RealVNC is a free and cross-platform application that provides users with a remote control software, allowing them to easily connect to and interact with a computer on which a VNC (Virtual Network Computing) server is installed.
The project comes with both server and client components, allowing incoming and outgoing connections to the computer where it is installed, anywhere on the Internet. Supported operating systems include GNU/Linux, Microsoft Windows and Mac OS X.
Features at a glance
Key features include support for both 128-bit and 256-bit AES encryptions, VNC authentication, system authentication, single sign-on authentication, powerful deployment tool, optimized performance, file transfer, printing, and chat.
While the server component runs entirely in the background, the viewer part comes with a graphical user interface that is both familiar and easy to use. It is pretty much the same as the one of any other VNC viewer application.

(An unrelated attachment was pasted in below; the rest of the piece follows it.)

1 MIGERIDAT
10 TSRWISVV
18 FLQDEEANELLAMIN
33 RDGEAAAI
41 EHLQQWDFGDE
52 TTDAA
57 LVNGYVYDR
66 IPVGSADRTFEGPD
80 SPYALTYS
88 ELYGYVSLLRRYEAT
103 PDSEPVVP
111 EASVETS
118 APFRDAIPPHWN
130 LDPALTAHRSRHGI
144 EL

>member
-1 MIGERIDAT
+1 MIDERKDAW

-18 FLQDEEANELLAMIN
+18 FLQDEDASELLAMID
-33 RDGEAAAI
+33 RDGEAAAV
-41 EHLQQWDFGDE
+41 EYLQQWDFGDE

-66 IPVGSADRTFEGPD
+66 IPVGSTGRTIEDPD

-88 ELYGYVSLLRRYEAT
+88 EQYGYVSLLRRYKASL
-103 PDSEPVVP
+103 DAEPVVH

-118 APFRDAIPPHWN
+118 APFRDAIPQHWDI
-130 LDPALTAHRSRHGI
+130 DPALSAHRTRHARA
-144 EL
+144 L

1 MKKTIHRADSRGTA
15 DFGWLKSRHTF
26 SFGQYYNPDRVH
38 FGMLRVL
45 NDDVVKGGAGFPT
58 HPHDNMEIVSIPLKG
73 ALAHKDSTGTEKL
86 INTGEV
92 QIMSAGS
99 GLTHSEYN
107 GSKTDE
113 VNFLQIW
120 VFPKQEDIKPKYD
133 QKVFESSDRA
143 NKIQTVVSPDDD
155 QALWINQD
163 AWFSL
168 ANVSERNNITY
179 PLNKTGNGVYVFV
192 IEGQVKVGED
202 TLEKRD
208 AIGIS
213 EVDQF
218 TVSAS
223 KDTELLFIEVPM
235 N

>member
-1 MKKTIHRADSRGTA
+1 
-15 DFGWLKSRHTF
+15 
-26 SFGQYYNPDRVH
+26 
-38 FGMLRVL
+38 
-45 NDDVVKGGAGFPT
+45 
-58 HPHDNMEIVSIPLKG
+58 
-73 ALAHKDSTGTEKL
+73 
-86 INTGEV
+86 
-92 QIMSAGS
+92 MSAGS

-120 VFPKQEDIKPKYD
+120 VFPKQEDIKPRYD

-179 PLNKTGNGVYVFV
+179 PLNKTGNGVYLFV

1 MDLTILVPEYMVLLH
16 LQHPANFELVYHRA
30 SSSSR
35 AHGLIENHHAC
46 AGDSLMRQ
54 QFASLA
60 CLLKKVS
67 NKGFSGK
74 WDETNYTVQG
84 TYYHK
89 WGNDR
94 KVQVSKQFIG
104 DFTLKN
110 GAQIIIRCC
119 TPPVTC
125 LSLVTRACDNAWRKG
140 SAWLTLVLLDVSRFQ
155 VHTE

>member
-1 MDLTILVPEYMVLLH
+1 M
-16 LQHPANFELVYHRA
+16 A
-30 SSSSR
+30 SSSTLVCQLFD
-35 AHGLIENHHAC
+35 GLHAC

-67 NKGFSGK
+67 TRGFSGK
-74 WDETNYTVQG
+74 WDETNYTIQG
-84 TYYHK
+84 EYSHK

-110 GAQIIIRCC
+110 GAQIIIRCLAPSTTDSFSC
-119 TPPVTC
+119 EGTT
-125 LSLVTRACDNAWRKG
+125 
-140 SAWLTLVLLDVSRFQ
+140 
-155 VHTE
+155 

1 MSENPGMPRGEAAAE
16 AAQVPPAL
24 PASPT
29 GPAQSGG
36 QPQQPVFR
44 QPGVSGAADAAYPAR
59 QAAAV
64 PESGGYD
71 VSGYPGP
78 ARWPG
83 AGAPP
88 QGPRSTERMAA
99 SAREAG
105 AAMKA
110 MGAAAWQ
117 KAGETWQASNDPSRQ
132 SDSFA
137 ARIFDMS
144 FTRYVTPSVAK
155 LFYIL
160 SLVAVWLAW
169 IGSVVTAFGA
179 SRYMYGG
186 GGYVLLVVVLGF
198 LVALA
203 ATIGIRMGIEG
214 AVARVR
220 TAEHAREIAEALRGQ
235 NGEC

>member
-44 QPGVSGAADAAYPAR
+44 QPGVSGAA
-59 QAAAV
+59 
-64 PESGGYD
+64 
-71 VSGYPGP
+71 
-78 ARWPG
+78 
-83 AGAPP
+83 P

Getting started with RealVNC
To connect to a remote computer that runs a supported VNC server, all you have to do is to enter the IP address and port of the respective machine, as well as to choose an encryption setting.
An Options dialog will allow users to quickly set various settings, such as to adapt the network speed for best quality/compression, as well as to enable or disable the full screen mode, toolbar, and scale to window size options.
In addition, clicking the “Advanced” button will display far more settings than the basic layout, including display scaling, keyboard and mouse inputs, file transfers, chat, clipboard sharing, single sign-on, proxy, printer sharing, and logging.
Advanced users who are not satisfied with the default configuration, can find a bunch of parameters to tune on the “Expert” tab. The settings can be used for a single connection or for all new connections.
In conclusion, RealVNC provides a sophisticated VNC viewer/server application for the GNU/Linux platform. We have to admin that the minimal graphical user interface can be drastically improved, because right now it looks like a Windows 95 application.